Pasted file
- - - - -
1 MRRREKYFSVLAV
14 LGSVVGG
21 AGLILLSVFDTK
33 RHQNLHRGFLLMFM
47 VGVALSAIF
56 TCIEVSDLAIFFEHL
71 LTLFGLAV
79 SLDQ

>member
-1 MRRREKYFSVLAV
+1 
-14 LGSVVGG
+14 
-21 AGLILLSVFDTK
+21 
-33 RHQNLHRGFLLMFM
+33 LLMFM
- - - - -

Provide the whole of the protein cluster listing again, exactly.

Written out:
1 MRRREKYFSVLAV
14 LGSVVGG
21 AGLILLSVFDTK
33 RHQNLHRGFLLMFM
47 VGVALSAIF
56 TCIEVSDLAIFFEHL
71 LTLFGLAV
79 SLDQ

>member
-1 MRRREKYFSVLAV
+1 
-14 LGSVVGG
+14 
-21 AGLILLSVFDTK
+21 
-33 RHQNLHRGFLLMFM
+33 LLMFM